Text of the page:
President Biden has taken a holistic approach to pushing his pro-labor agenda, using the bully pulpit to make pro-union statements, signing executive orders revealing that the creation of union jobs is one of the administration’s top priorities, coming out in support of pro-labor legislations—namely the Protecting the Right to Organize Act (PRO Act), and integrating labor into its policy proposals
1. The Biden Administration created a pro-union task force, which consists of 20 cabinet members and heads of federal agencies whose goal is to take a “whole-of-government approach” to empower workers. The task force has 180 days to make a set of recommendations on:
- How existing policies, programs and practices can be used to promote worker organizing and collective bargaining in the federal government
- What new policies and regulatory or statutory changes are needed to achieve the task force’s mission
2. While unlikely to pass in its current form, the PRO Act provides a clear idea of what the Biden administration is hoping to achieve. If passed, it would be the first major overhaul of the National Labor Relations Act (NLRA) in more than 70 years and would have far-reaching consequences for union and non-union employers alike.
- Considering how comprehensive the PRO Act is, we expect to see Republican counter bills in piecemeal fashion, attempting to slowly chip away at the PRO Act’s sweeping calls for reform.
- Regardless of whether the PRO Act passes, unions are emboldened by the Biden labor agenda, and employers should expect more activism from unions and an increase in unionizing efforts. We also anticipate arise in “minority unions.”
3. The administration intends to enact a federal standard for making employee-independent contractor determinations based on the stricter “ABC” test. This will likely lead to heightened scrutiny around worker classification.
4. Employers can also expect a broader definition of “joint employer.” Where a joint employment relationship exists, employers can be held jointly and severely liable for wage and hour claims.
5. The American Jobs Plan (Plan, AJP), the $2 trillion infrastructure bill, is a signature Biden Administration proposal that aims to focus spending on a broad array of sectors, including manufacturing, transportation, energy, healthcare, local government and more. Employers can expect a version of the current plan to pass, which will have the following impact for employers
- The Plan provides increased funding for enforcement of its workforce proposals, meaning agencies like the US Equal Employment Opportunity Commission (EEOC) and the Occupational Safety and Health Administration (OSHA) are likely to receive more resources for enforcement activities.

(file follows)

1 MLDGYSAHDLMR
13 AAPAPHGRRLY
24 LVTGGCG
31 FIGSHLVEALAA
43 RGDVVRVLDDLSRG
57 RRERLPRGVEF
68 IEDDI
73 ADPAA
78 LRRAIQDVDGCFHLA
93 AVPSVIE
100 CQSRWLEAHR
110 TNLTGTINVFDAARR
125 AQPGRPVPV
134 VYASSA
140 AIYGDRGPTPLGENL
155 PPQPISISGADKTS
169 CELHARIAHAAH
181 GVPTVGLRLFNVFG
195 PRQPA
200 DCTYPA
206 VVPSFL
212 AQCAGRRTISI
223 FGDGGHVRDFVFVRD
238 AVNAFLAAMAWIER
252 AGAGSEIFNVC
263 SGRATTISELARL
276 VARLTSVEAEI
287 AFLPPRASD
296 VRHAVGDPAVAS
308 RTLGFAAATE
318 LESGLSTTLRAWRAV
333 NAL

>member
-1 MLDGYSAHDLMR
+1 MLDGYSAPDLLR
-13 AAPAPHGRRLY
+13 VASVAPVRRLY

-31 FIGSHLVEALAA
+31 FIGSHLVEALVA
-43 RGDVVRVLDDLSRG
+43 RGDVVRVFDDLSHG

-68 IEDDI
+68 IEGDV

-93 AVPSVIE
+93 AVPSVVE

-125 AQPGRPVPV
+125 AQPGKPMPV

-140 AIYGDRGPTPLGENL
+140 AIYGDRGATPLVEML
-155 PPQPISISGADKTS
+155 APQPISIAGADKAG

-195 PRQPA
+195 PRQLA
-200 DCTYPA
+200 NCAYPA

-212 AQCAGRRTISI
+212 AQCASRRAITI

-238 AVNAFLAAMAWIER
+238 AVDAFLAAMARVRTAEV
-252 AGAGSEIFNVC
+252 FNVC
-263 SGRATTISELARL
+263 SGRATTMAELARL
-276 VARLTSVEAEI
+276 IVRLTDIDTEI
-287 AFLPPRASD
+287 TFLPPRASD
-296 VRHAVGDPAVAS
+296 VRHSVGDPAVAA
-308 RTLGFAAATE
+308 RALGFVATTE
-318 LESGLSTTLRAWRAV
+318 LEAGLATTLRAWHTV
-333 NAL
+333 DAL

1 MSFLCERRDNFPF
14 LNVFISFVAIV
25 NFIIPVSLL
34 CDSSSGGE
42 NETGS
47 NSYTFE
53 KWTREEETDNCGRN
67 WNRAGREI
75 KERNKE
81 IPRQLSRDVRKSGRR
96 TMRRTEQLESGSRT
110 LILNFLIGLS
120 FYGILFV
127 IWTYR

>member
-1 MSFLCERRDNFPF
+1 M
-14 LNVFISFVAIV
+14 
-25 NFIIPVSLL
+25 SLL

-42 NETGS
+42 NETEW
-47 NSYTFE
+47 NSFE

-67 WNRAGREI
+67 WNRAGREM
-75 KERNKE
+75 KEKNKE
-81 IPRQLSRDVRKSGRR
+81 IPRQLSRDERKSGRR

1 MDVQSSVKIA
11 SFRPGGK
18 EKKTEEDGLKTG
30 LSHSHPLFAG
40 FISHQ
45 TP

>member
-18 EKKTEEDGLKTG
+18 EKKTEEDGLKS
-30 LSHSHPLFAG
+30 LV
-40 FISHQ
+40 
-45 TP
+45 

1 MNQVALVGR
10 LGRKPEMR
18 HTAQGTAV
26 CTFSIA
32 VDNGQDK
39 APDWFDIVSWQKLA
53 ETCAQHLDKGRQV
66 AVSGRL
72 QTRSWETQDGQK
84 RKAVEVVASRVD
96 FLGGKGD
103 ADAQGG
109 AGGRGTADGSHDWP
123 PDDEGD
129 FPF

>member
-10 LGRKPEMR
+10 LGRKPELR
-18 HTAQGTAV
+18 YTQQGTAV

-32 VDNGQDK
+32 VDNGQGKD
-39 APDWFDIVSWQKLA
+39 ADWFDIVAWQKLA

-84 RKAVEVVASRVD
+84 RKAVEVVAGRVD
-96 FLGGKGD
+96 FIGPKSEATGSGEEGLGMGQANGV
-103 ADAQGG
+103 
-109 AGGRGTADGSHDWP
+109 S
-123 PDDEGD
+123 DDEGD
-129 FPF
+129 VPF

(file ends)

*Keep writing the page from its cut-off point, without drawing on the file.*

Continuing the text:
- Any employer receiving federal investments will have to remain neutral in organizing, which can expose any employer to unionization efforts, especially in today’s climate. Thus, the Plan would prevent employers from responding to signs of union activity
6. With regard to labor law, the American Jobs Plan calls for the passing of the PRO Act as well as a number of other labor requirements, such as:
- Neutrality in labor organizing
- Use of project labor agreements and local hiring
- Investments in industries with a higher concentration of organized labor
7. From an employment law perspective, the American Jobs Plan will make significant changes to workplaces in the following ways:
- Require the use of prevailing wages on all projects funded by the AJP bill
- Raise wages for essential workers
- Eliminate the sub-minimum wage provision in Section 14(c) of the Fair Labor Standards Act (FLSA)
- Fund the American Workforce Development Infrastructure
- Create a dislocated workers program
- Increase penalties for workplace safety and health violation
8. The Biden Administration has issued a number of executive orders impacting workplaces. These orders have mostly affected government contracts but orders like the Worker Health and Safety Protections Order alsoimpact private employers. Private employers with any interaction with the federal government will want to keep an eye on these orders and take note of the requirements.
9. The National Labor Relations Board’s Acting General Counsel Peter Sung Ohr issued a memorandum signaling his expansive view of employee rights to engage in “mutual aid or protection” and “inherently concerted activates.” This opens up questions about whether social justice activities are protected, whether protesting who your employer does business with is protected and whether engaging in speech related to workplace health and safety and racial discrimination issues are protected under the Acting GC’s expansive reading 10. Considerations for employers: